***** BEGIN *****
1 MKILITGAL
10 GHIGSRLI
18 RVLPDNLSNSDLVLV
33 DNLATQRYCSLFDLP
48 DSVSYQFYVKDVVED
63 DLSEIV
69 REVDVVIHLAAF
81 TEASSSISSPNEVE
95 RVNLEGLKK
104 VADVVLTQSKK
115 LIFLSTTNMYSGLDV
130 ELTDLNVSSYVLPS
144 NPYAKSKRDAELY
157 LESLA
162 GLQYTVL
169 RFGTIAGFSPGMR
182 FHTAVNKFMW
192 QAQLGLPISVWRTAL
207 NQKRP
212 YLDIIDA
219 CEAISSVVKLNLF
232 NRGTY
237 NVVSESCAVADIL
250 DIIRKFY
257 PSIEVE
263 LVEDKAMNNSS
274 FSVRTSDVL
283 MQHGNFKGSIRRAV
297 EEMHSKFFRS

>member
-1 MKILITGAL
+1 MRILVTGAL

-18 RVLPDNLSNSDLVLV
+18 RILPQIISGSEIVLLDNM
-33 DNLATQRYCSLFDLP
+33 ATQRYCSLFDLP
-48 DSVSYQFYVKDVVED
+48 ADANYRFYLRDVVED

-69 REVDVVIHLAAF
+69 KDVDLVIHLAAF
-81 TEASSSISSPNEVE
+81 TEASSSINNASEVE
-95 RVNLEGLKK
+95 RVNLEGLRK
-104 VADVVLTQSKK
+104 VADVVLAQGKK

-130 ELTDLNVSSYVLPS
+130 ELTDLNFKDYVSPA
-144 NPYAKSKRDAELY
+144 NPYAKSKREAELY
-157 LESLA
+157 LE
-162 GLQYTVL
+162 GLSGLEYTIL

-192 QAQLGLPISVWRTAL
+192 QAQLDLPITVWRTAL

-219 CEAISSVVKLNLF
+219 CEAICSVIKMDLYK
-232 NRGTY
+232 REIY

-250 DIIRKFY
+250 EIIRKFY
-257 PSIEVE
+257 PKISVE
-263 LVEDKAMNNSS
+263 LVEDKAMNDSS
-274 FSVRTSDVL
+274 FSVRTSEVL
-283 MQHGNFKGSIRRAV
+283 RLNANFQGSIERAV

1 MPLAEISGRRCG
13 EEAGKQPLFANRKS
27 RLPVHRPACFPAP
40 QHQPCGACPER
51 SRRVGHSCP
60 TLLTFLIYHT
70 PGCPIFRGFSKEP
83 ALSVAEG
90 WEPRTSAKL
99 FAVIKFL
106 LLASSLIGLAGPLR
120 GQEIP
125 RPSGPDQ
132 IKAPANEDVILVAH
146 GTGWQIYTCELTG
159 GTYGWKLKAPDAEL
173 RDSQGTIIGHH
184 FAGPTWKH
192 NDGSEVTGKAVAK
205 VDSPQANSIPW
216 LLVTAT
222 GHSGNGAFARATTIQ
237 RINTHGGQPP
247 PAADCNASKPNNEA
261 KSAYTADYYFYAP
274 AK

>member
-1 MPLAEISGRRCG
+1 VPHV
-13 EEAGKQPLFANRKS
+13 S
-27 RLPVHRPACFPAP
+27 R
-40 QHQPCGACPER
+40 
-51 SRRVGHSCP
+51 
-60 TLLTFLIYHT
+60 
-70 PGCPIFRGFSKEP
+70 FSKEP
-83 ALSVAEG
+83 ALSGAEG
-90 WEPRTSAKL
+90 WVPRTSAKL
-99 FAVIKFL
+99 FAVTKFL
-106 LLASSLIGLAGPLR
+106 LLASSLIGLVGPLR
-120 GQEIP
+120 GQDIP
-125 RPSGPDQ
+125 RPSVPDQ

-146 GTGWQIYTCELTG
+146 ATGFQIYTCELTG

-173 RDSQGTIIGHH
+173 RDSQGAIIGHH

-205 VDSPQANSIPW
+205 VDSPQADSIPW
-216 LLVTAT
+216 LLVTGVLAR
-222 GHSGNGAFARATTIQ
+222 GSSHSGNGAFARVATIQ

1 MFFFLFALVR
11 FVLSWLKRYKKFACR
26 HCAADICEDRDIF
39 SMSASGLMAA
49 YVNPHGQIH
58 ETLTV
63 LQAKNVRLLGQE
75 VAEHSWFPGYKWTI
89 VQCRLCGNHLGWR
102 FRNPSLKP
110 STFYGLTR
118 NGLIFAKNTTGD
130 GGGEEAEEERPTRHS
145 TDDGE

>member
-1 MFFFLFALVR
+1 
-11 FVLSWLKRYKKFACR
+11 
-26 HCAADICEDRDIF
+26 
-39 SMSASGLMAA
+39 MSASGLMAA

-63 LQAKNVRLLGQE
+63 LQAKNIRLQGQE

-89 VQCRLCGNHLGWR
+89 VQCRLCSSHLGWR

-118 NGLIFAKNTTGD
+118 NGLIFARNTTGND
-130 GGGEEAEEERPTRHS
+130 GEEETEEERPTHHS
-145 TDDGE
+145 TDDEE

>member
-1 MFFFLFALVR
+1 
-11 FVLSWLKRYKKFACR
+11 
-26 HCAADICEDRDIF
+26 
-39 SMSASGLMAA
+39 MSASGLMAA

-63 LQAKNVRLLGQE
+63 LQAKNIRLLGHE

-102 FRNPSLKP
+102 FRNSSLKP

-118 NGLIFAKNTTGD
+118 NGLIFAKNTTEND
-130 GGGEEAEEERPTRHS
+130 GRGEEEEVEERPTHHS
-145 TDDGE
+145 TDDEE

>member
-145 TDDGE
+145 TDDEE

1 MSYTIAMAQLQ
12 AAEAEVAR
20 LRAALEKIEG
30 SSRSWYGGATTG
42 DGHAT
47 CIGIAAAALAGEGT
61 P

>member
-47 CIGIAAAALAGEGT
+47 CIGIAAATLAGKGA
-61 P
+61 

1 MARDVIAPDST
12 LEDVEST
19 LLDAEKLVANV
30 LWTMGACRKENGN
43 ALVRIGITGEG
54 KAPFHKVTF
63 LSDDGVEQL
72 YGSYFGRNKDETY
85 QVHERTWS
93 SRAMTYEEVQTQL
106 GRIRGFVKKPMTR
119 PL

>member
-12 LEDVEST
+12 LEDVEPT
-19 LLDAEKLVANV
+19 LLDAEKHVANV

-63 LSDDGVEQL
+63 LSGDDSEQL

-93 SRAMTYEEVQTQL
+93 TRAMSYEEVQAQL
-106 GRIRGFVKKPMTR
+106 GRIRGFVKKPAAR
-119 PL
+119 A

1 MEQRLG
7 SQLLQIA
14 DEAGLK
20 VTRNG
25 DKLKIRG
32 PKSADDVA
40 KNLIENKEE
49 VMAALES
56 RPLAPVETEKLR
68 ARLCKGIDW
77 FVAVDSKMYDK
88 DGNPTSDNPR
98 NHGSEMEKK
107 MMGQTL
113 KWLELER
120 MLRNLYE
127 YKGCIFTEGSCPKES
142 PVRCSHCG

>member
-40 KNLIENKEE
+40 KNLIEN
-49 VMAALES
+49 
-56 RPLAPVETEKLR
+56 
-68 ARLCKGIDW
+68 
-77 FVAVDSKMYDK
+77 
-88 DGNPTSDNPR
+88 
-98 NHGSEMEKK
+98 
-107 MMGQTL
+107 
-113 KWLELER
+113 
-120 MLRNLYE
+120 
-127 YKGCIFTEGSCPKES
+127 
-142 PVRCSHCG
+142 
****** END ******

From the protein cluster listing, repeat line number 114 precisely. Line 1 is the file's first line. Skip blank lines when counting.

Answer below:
-90 WEPRTSAKL